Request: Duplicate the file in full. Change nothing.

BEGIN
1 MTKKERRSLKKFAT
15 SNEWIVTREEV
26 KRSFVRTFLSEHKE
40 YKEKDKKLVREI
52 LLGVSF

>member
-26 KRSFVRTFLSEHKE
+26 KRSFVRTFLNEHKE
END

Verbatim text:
1 MTKKERRSLKKFAT
15 SNEWIVTREEV
26 KRSFVRTFLSEHKE
40 YKEKDKKLVREI
52 LLGVSF

>member
-26 KRSFVRTFLSEHKE
+26 KRSFVRTFLNEHKE